Following in Daphne’s footsteps…
Our University is home to an incredible range of female engineers who’ve made their mark in research, industry and public engagement. As part of our Year of Surrey Women in Science & Engineering – marking 50 years since Daphne Jackson became the UK’s first female Professor of Physics at Surrey – we talk to a few of them.
Professor Daphne Jackson is a key figure in UK science and engineering. How does her story resonate with you?
Fatima Labeed: As well as being a leading nuclear physicist, she also campaigned for women’s rights, particularly on career re-entry for women who had to take a break due to care responsibilities.
Ana-Maria Tudorache: I’m a biomedical engineer going to work for a year in a company that aims to reduce the side effects of radiotherapy. That’s quite closely related to Daphne’s field and the research she conducted. The academic side is perhaps not what makes her story resonate with me, but her drive and passion for women’s right and equality in the work field does.
Krista Clarke: As someone just beginning a career in science, Daphne Jackson’s list of accomplishments in the field of physics alone is inspirational. The fact she was the first female professor at the age of 34, coupled with her establishing a Fellowship scheme to help women return to STEM careers after a break, makes her one of the most inspirational scientists I know.
Who have been the influential women in your academic journey?
FL: Marie Curie’s always been a big influence on me. She was the first woman to win the Nobel Prize for Physics as part of a team that pioneered the work in developing the theory of radioactivity. She then won a second Nobel Prize in Chemistry for discovering new elements such as radium. She also invented mobile X-ray systems to provide radiography in field hospitals in World War One. That ability to take physics principles and apply them to medicine is very important to me.
AMT: My mother. She always believed in me and she never allowed me to think I couldn’t succeed in a male-dominate field like engineering. There’s also my course-mate, Olivia, who always voices her opinion when gender-equality is wrongly put to the side. Plus, my friends, Sarah and Lizzie, who convinced me to become a Support Zone PTO in the Students’ Union, so I could bring a perspective from a woman in engineering.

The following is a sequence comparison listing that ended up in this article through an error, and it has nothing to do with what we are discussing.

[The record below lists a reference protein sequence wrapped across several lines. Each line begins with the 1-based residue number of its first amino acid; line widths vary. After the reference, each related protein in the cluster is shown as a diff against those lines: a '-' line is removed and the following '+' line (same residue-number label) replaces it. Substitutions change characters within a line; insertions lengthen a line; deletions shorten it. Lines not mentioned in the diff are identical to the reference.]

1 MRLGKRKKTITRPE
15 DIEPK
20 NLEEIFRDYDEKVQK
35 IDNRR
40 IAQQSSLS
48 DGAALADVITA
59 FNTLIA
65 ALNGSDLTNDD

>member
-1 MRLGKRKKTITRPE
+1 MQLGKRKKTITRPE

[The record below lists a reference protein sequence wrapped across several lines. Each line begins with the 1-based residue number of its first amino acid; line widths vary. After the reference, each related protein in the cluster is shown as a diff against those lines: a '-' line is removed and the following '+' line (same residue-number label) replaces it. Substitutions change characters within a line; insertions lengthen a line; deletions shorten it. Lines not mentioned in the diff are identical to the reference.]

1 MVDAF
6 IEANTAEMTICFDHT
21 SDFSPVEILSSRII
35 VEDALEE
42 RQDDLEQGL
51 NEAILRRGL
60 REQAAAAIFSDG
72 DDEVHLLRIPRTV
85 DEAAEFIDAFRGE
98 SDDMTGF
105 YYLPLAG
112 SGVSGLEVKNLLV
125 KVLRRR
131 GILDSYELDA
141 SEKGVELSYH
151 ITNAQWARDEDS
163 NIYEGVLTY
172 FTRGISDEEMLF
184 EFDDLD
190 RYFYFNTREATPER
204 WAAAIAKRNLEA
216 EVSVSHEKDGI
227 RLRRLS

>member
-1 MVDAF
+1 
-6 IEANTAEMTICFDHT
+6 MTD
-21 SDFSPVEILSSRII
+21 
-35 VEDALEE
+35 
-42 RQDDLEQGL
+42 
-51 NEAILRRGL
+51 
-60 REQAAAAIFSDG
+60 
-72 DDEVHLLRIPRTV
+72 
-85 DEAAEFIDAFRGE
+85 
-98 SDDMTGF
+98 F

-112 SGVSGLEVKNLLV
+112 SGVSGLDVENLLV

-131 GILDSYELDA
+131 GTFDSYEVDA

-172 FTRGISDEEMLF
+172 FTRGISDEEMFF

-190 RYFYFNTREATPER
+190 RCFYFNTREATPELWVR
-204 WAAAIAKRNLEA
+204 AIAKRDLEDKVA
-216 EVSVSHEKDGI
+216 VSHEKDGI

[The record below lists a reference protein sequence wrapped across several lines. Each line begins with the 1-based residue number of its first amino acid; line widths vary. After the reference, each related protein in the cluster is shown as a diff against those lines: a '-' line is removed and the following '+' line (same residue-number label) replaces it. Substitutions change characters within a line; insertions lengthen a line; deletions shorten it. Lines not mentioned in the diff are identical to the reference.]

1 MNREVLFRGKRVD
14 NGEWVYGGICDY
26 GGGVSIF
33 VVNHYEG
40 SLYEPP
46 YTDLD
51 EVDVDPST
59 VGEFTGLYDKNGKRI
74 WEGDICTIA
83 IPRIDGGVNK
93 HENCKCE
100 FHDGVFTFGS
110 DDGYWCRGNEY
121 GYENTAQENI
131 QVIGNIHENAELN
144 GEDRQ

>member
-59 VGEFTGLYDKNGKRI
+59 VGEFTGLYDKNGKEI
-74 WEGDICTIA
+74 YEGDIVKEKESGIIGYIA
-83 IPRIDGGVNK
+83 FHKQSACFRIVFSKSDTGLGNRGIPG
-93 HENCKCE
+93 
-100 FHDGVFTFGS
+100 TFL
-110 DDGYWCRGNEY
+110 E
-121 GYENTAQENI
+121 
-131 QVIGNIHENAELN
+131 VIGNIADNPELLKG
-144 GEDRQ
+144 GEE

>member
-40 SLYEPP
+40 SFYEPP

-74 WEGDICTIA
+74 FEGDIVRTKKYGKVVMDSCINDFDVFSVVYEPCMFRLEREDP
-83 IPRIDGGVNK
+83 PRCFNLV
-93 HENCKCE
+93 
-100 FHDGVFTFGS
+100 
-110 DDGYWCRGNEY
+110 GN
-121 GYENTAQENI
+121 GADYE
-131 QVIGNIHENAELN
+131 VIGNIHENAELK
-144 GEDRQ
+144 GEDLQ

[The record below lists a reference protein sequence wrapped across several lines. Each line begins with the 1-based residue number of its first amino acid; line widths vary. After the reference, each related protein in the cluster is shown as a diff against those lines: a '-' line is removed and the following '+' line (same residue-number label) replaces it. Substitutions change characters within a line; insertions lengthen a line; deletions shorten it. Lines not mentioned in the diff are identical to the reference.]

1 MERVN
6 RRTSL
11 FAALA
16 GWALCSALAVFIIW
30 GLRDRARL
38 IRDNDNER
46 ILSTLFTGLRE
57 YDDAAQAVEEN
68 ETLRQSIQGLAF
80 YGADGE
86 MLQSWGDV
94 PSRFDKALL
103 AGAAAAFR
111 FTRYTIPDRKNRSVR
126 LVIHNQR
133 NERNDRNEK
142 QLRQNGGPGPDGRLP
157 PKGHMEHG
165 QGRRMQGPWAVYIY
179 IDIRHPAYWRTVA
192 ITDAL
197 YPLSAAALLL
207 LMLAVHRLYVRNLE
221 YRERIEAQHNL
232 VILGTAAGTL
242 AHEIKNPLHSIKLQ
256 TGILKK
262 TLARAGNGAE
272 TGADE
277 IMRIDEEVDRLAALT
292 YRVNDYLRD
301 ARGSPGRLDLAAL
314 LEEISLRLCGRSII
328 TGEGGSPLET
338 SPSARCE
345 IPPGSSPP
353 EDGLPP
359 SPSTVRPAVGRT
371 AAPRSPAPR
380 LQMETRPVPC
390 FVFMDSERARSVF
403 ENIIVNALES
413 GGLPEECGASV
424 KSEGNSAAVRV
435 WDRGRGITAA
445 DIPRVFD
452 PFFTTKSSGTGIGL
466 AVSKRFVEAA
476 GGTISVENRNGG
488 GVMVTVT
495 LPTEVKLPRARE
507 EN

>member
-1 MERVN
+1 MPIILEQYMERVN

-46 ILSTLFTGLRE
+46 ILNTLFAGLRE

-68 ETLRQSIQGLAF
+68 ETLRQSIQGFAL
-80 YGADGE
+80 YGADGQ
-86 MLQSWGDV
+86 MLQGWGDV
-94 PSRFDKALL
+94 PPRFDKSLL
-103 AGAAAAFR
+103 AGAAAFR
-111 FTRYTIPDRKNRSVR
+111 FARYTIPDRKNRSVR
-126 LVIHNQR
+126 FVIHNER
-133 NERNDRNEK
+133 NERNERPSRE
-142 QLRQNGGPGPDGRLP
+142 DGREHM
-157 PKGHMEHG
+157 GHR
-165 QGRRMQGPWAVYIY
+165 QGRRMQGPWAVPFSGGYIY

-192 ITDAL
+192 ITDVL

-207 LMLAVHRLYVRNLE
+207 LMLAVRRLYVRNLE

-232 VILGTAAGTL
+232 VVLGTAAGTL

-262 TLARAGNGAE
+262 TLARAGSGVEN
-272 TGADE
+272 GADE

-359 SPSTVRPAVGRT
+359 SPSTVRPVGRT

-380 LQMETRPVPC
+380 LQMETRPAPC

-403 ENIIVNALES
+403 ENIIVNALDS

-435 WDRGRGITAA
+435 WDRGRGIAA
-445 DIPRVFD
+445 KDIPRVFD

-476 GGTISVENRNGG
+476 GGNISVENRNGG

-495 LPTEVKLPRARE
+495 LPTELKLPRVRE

KC: My mother was a computer programmer 20 years ago at a time when there were incredibly few women in the field. For a few years, she was the only woman in her department and there were only two women in the whole company. As well as my sister, she’s been the biggest support throughout my academic journey.
What first got you interested in engineering?
FL: I studied physics at A-level before taking my first degree in biochemistry. It was during my PhD that I learnt more about bioengineering and how it can be used to develop new tools for diagnosis.
AMT: Growing up, I’ve always been passionate about making things and interested in science, technology, engineering and maths – or STEM – subjects. My first contact with the “real” world of engineering was creating a microsensor monitoring glove device for medical rehabilitation. From then on, I knew biomedical engineering was the career I wanted to pursue.
KC: I always enjoyed maths and physics at A level. After my undergraduate degree in biomedical science, I wanted to cross disciplines and undertake an MSc and a PhD in biomedical engineering to understand the development of technologies in biomedical applications, including disease diagnosis and treatment.
What’s your area of research?
FL: I study the electrical properties of cells and use these characteristics to understand the biological mechanisms by which they work. By understanding these, we can look at their potential use for diagnosis or therapy. Some examples of cells I examine are stem cells, blood and cancer cells.
AMT: I’ve just completed my thirdyear in my MEng in Biomedical Engineering. I’ll be heading out on placement in July, working for a company that aims to reduce the side-effects of radiotherapy. For the next year, that will be my area of research.